Tag Archives: obesity

Circle Movement for Mexico?

Though they have different histories and cultures, Mexico and the UK are facing a surprising number of similar problems when it comes to social isolation and older people. Dionisio Garcia lays out the case for a Circle Movement in Mexico.

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We Need Consistent Relationships to Maintain Wellbeing

Wellogram is a service that focuses on an individual’s wellness rather than their illness.

Wellogram provides support and tools to help create a lifestyle that makes you feel good, whilst also connecting you to others doing the same.

One of the most important things to remember about Wellogram is that we recognise that the patient is the expert in their own lives and that our team are here to offer them the opportunity to explore and discover their potential.

The percentage of the UK population living with long term conditions is constantly rising at an almost epidemic rate. Such an increase is causing a serious economical strain on the country a strain that cannot be sustained if current trends continue. However, it is a strain that could be reduced through the prevention and better self-management of such conditions.

Wellogram is really making a real difference to people’s lives. An example of such is, Sam*. Sam is a 50 year old female with a BMI of 38. This puts her in the ‘obese’ category of weight which in turn increases her risk of developing a number of chronic health conditions.

Sam was referred to Wellogram following a conversation she had with her GP regarding her weight, the negative impact it was having on her health and her possible prognoses, if her lifestyle was to continue as it was. Following years of dipping in and out of unsuccessful dieting, Sam, under the reccommendation of her GP decided to give Wellogram a shot.

I remember Sam* coming into her first Wellness consultation. Sam arrived with a manner that seemed quiet reluctant and defensive. She admitted to coming along to appease her doctor. She was fed up of having family, friends and health professionals constantly telling her she must lose weight.

Sam* is a full time carer for her Mum. She worried that, if she was to get ill or if her weight was to continue to increase and her mobility became even more reduced, she would no longer be able to look after her mum.

Sam* also admitted to having refused to get into family pictures over the past few years, as she was not happy with the way that she looked.

It’s clear that it is not just the physical weight that is impacting on Sam’s* life. Her weight is also having a dramatic negative impact on her self-confidence and how she perceives herself.  After a relatively in-depth conversation Sam* had a focus and had set some specific actions of what she was going to do to get her journey started. Leaving the surgery that day Sam decided to;

  • Have breakfast every day this week
  • Drink a set amount of water (a glass with each meal & 2 more throughout the day)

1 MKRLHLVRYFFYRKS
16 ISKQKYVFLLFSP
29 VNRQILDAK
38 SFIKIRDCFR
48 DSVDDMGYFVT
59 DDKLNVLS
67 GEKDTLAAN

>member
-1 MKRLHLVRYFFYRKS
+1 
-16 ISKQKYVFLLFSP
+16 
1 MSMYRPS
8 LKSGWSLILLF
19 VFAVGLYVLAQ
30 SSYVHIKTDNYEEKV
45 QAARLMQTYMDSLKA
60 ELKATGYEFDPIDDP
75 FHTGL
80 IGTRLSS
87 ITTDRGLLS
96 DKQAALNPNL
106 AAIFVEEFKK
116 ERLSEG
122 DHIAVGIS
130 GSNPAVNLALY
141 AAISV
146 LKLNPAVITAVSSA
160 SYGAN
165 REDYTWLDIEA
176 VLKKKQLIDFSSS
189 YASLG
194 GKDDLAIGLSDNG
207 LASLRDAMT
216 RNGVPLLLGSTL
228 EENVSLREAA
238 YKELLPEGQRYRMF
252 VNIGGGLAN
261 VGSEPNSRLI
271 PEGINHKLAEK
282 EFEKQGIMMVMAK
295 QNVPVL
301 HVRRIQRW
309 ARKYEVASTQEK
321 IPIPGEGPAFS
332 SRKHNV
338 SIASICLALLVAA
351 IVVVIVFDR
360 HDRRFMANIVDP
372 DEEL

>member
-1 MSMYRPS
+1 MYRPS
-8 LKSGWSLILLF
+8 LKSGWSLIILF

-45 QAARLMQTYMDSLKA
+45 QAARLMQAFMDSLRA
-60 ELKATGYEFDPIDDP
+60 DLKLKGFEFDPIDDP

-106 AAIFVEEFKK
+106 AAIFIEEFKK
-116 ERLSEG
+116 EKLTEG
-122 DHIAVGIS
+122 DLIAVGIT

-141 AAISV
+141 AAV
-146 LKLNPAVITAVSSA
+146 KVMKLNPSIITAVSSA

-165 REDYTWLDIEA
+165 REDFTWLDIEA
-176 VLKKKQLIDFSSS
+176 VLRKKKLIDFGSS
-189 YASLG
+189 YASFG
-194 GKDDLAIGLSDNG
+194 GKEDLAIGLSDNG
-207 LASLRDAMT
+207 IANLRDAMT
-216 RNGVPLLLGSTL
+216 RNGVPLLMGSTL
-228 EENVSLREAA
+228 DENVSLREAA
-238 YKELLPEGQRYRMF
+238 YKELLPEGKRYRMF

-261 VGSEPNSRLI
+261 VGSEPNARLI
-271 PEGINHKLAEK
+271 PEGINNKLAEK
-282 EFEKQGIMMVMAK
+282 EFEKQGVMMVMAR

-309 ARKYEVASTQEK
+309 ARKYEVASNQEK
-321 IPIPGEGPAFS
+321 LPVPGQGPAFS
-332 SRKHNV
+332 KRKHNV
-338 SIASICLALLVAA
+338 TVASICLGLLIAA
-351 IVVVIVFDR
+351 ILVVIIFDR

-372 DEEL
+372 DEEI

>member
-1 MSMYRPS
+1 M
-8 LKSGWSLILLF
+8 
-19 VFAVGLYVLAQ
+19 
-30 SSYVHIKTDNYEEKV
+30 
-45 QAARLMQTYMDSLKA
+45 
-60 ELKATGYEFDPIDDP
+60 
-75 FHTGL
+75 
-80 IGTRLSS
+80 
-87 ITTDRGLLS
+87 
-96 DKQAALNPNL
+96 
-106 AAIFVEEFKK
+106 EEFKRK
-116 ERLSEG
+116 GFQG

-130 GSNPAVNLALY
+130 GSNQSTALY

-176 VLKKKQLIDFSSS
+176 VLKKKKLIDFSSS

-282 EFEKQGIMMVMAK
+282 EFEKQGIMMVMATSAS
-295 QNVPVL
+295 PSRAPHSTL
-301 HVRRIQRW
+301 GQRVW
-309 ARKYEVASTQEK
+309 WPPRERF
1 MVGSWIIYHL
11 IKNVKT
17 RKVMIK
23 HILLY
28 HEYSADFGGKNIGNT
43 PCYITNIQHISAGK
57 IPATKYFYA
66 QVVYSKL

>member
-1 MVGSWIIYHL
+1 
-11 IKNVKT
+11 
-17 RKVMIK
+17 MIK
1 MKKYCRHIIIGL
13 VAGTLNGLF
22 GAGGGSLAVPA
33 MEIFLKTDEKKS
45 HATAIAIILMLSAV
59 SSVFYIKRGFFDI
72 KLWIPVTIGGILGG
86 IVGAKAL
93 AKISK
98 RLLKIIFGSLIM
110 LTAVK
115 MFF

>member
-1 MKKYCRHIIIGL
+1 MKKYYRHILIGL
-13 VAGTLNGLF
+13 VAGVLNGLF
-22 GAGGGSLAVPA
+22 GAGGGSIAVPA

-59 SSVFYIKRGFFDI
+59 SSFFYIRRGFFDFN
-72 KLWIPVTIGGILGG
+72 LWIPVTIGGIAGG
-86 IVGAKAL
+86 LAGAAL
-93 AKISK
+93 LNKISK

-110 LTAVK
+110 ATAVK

• Keep healthy snacks nearby (particularly in the evening)
  • Tell family and ask them for support (ask brother to stop bringing large portions of chocolate & sweets to the house. Instead, just bring one portion for her mother)

These actions may seem very basic, almost pedantic. However, the principle of Wellogram is to set actions that are manageable. The key is to focus on doing a limited number of specific actions on a regular basis, so as to allow them become automatic actions in your everyday life. In turn, increasing your chances of sticking to your goal.

Since Sam’s* first consultation she has been back to the surgery on a number of occasions. On two of these occasions, Sam has brought members of her family along and it appears that she is really using her social network to help her achieve her goal and stay motivated. In the space of 6weeks, Sam* has lost 7KG. She  reports feeling lighter (and apparently that’s not just a reference to the lost kilos), more confident that she can reach her goal this time, having more energy, loving fruit and veg again, replacing unhealthy snacks in the evening with healthier alternatives. She has also, had her photograph taken at her sisters birthday and has stuck it on her fridge as a means to spur her on. She plans to get a nice family portrait taken next year, as a gift to her mum. She has achieved all of this, in a way that feels has not been a major struggle or sacrifice. Oh, and she is enjoying it!

The aim for Wellogram and services of a similar nature is that we can give back some level of control over life to other patients, similar to Sam*. Also, that, it can be seen by health professionals as a recognised tool to work alongside and support any other medical treatments their patients may be receiving. Any of the progress to date would not have been achievable without the support and work of the multi-disciplinary team. We must also remember that a consistent relationship with the patient is key here. The success is in the story above.